Countdown to cricket world cup starts
Barmy Army to invade capital next yearMATT STEWART
Wellington will be turned into a giant Village Green to welcome the England team and their fans for next year's Cricket World Cup.
At the unveiling of the countdown clock in the capital's Midland Park, mayor Celia Wade-Brown said Wellington was aiming to be a home away from home for the English who play two of their six pool games at Westpac Stadium - one of which will be against New Zealand.
Sri Lanka, South Africa and the United Arab Emirates all play in Wellington during the 14-team tournament which begins on February 14 next year.
Wellington also hosts a quarterfinal. Should the Black Caps qualify for the knock-out finals, they will feature in the capital quarterfinal.
Hundreds of Wellingtonians flocked to Midland Park today when the World Cup was on show next to a giant cricket ball countdown clock which will be moved around the city.
Expanding on the village green theme, New Zealand World Cup head Therese Walsh said Wellington was poised for a British invasion, with two England games being hosted in the capital.
Having the Barmy Army in the city would bolster international visitor numbers, who would be buoyed along by fans arriving for a quarter-final that Ms Walsh was confident the Black Caps would qualify for, especially based on their current form against India.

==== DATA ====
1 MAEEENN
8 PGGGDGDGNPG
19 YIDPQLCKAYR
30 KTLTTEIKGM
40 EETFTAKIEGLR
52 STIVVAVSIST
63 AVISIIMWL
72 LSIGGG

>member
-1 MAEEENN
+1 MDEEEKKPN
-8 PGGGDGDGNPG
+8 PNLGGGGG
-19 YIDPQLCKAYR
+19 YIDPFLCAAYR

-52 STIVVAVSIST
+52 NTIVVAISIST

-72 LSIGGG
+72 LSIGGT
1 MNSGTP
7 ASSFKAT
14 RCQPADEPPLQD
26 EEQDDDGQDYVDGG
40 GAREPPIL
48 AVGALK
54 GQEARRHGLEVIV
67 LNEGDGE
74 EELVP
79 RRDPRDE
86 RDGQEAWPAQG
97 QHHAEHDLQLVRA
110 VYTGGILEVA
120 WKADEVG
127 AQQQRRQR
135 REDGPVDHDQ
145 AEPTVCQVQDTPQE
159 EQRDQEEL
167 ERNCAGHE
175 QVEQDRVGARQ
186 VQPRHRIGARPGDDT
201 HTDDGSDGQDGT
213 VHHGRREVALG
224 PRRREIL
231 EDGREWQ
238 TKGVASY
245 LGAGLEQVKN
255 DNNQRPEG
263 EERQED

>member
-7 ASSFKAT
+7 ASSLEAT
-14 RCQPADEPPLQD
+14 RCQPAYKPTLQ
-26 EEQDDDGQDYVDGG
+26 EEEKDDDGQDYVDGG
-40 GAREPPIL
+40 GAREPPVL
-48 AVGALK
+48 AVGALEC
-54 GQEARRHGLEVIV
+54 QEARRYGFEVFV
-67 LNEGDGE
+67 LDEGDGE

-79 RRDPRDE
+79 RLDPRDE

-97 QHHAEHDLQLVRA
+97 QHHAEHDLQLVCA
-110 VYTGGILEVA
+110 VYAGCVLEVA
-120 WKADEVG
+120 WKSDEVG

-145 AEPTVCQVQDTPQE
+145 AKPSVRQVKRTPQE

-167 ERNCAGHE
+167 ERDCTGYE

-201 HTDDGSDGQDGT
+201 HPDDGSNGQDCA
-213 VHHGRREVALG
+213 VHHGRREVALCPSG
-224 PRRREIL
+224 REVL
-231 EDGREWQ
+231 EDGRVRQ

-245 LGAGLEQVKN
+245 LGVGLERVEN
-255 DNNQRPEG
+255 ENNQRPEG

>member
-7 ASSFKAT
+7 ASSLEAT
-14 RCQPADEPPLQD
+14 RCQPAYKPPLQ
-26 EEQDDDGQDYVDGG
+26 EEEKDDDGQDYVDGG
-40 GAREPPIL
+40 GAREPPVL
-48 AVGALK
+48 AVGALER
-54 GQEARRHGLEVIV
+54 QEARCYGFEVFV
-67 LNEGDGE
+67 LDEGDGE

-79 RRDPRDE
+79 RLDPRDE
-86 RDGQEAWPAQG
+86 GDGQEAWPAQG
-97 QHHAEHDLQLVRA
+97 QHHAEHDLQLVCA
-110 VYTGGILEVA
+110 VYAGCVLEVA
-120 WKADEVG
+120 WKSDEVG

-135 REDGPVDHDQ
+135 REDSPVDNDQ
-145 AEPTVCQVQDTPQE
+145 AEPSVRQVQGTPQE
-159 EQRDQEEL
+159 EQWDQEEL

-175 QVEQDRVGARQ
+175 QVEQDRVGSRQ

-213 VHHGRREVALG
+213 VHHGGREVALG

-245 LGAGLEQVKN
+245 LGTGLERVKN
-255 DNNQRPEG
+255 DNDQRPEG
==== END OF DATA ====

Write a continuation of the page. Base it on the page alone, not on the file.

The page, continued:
''It's a party atmosphere, we're trying to make it a bit of a British invasion.''
Wellington City Council would also boost the atmosphere with events around the city.
''I think Wellington's going to be absolutely fabulous because it's a small compact city, which makes it easy to get behind events,'' Ms Walsh said.
India-born Wellingtonian Tushar Panchal said he was very excited, but his allegiances were slightly split. Still, after 30 years living in New Zealand he'll be barracking for the Black Caps just a bit more than for his mother country.
''I can't wait ... I'm going to every single game.''
Mr Panchal had already bought tickets and was now trying to organise a group of five mates to make the final at the Melbourne Cricket Ground.
Wellington cricket legend Gavin Larsen is a veteran of 121 one-day international outings for New Zealand and was gently mocked for his ultra tight, run-conserving bowling by the MC who introduced him as ''one of the most miserly bowlers and generous men you'll find".
Larsen said there was a real ''buzz and positive vibe'' about the tournament.
Photos with the trophy proved just as popular as pictures with World Cup winners Dean Jones and Sunil Gavaskar.
The pair, alongside fellow World Cup ambassadors Sir Richard Hadlee and Martin Crowe, are travelling the country today promoting the event and the fact public tickets go on sale tomorrow at 2pm.
- Fairfax Media
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